Hires, consultants or experts – when to hire who?

Getting the right people aboard, at the right time, is crucial to any project’s success. Who to hire when, is one of the most important questions you have to answer in any business venture.

An eternal discussion that always arises in some form or another, when starting a new project, is whether or not you have the necessary capabilities to fulfill the project at your disposal. If you don’t, the question the transforms into where and how you can obtain these capabilities. This article weighs your two options against each other and introduces a third way.

When deciding on whether you should hire a new employee or hire an external consultant for the project the first thing to consider is of course the timeframe as well as the nature of the project. Generally, a long project with several iteration-cycles and a vaguely defined targets might be better served with a new full-time employee, whereas a short-term project could benefit the most from engaging with an external consultant. Generally. It is obvious that different projects require different constellations, and while it may seem a bit banal, the easiest way to decide what you need is by comparing the pros and cons of both new hires and external consultants.

Considering the new hire, on of the biggest advantages is that you can rely on the employee full-time and they are part of your team. This means they can get to know the ins and outs of both the company and the project, without having to entertain other interests. Is your project highly specialized, you can gain a competitive advantage when attracting and retaining top-talent to your company, but specialized employees are usually expensive, so if your project is short term, with few to none subsequent projects coming up.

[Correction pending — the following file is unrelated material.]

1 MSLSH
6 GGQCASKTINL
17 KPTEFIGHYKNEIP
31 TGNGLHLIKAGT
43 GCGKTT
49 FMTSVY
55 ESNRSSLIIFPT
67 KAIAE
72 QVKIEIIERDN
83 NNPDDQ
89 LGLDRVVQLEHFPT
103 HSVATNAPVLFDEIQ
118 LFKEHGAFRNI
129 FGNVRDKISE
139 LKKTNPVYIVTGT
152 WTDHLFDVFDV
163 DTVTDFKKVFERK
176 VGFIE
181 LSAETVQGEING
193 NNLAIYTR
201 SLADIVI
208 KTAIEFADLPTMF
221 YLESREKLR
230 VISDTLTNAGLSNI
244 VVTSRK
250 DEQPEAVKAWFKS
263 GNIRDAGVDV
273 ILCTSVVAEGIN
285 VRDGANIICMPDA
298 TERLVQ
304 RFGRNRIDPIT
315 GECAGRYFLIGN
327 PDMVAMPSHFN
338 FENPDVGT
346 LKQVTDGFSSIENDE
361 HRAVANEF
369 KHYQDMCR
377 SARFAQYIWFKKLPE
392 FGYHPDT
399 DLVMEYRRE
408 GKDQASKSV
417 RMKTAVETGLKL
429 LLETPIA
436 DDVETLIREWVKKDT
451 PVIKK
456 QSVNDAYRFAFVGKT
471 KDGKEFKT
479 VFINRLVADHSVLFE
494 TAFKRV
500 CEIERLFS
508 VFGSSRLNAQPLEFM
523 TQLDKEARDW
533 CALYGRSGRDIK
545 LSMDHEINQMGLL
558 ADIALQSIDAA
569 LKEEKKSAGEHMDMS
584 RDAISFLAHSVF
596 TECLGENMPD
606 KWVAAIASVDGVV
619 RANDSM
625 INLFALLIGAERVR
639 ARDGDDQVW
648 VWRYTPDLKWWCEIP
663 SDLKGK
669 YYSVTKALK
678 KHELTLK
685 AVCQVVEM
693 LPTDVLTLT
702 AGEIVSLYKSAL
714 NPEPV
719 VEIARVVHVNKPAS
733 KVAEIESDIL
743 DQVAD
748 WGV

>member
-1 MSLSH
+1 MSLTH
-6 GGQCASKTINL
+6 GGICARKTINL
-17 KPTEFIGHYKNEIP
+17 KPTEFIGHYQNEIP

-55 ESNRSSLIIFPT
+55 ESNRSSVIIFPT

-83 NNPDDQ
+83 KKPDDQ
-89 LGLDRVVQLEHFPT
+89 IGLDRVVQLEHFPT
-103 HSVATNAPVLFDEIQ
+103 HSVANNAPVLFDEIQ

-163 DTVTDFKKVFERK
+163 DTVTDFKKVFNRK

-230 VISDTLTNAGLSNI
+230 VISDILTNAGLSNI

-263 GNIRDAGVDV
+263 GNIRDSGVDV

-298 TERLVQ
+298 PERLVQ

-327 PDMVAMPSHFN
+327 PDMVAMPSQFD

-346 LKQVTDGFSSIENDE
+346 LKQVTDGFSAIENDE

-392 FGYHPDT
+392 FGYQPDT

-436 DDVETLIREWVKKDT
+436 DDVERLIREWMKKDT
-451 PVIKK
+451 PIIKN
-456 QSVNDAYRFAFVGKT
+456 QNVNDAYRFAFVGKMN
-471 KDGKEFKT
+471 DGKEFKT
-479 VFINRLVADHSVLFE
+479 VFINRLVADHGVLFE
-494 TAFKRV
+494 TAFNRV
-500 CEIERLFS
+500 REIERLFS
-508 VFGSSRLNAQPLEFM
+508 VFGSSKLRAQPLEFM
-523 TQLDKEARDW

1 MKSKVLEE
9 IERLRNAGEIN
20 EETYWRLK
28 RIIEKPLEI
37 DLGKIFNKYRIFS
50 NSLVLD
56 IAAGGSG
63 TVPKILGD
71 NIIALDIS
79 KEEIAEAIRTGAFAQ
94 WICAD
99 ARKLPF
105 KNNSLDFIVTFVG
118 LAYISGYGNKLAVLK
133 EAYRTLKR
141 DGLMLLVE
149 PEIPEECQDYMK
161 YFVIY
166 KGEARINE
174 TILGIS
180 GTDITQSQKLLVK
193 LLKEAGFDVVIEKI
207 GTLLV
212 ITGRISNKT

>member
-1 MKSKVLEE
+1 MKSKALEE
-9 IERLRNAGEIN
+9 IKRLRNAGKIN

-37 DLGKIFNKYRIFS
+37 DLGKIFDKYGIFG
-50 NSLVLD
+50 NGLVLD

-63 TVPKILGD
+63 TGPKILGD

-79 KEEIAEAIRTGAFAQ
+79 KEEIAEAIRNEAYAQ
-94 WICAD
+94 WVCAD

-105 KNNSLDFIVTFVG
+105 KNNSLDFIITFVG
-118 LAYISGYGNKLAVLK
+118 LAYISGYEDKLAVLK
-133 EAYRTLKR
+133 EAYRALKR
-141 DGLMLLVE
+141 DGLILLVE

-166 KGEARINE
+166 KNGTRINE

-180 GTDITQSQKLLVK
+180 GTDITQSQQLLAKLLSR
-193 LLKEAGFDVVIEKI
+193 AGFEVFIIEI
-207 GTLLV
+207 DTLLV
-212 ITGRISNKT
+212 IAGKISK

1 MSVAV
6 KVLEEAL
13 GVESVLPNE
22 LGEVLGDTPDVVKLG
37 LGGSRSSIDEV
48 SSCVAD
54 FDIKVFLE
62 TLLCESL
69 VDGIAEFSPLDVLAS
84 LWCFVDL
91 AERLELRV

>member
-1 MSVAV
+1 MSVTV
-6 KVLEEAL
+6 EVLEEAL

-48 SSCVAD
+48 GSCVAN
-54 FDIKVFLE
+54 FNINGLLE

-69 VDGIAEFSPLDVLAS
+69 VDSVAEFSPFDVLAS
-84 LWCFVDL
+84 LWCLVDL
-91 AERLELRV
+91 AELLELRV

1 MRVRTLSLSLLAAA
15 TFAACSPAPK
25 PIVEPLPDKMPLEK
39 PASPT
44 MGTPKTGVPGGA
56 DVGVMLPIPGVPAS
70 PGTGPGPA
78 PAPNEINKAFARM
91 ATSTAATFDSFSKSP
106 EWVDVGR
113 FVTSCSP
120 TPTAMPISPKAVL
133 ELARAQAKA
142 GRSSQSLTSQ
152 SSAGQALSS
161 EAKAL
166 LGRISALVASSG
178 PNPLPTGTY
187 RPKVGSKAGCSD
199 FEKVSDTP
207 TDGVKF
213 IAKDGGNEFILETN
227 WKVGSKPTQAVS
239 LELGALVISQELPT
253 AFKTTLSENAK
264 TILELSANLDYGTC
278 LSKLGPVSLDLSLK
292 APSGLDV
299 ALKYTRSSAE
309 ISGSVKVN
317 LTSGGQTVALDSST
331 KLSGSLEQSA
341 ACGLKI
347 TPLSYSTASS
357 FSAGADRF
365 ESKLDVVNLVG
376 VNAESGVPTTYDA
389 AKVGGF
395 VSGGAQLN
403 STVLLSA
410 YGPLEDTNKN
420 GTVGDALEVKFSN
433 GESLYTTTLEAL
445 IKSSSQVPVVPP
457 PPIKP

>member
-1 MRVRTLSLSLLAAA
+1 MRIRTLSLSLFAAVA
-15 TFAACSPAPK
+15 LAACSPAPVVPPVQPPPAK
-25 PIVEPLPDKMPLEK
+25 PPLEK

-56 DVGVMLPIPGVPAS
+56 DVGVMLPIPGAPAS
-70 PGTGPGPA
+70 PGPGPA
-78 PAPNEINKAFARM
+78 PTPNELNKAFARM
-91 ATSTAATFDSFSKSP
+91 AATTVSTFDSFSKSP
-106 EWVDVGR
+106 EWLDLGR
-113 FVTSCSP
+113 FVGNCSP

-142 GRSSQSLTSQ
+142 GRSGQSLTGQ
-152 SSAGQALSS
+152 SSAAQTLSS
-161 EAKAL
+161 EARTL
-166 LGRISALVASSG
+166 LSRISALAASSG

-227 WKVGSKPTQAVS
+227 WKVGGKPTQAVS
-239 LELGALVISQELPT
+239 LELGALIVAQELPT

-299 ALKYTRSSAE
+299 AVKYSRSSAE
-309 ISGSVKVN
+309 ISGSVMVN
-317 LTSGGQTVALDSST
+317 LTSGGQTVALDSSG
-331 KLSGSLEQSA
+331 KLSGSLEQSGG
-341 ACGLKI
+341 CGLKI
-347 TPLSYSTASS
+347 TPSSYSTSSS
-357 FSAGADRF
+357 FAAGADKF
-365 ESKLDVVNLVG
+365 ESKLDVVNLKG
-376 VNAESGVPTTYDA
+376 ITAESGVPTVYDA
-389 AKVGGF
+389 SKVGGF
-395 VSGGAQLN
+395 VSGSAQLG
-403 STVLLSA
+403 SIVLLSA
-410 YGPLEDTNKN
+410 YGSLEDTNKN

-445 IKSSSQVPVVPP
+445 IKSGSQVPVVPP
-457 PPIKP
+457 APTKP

On the other hand, engaging with external consultants also holds its advantages. Any consultant you would engage with would be chosen to perform a very specific task or reach a certain milestone, and you will only have to pay for the time they actually spend on your project. A consultant also brings in a completely fresh set of eyes, and can be an effective countermeasure against company biases. At the same time, highly specialized consultants are busy people, meaning you might find yourself in a situation, where the consultant don’t have time for your project. Continuing, any consultant brought into your project will have no chance of knowing the ins and out of your company, meaning it will take them some time to get up to speed. On top of that, highly regarded consultants of course demand a higher fee, and even then, other unforeseen expenses might occur, and strain your budget.

There is a third way

Both of these constellations are very powerful when used to their full potential, and should never be disregarded out of hand, but what if your project doesn’t match any of the presented categories? What if your project might be in so early a stage, that you can’t defend hiring a new employee or engaging with an external consultant? What if you feel like you have all the competencies you need for the project, but could do with an outside-in perspective on your dispositions? What do you do then?

What if your project might be in so early a stage, that you can’t defend hiring a new employee or engaging with an external consultant?

Micro-consultations with industry experts seem to be the perfect middle ground. If you, in your project, are targeting a specific knowledge objective, you can refine the search parameters to find the most niche people to talk to. That way you can also illuminate your project from several different perspectives, rather than just one, as you would do with a hire or consultant. In itself, the format of the micro-consultation opens up a new tier of experts, that is not available to you, if you are looking for longer engagements.

To sum up, the success of your project often depends on the people you bring into it. You have to match the constellation to the nature of the project. When starting a longer project, there is a case to be made for a new hire, whilst shorter project with strictly defined targets might be easier to push to an external consultant. Industry experts can either be utilized as an in to a higher tier of knowledge than otherwise available, or as a supplement to one of the other constellations.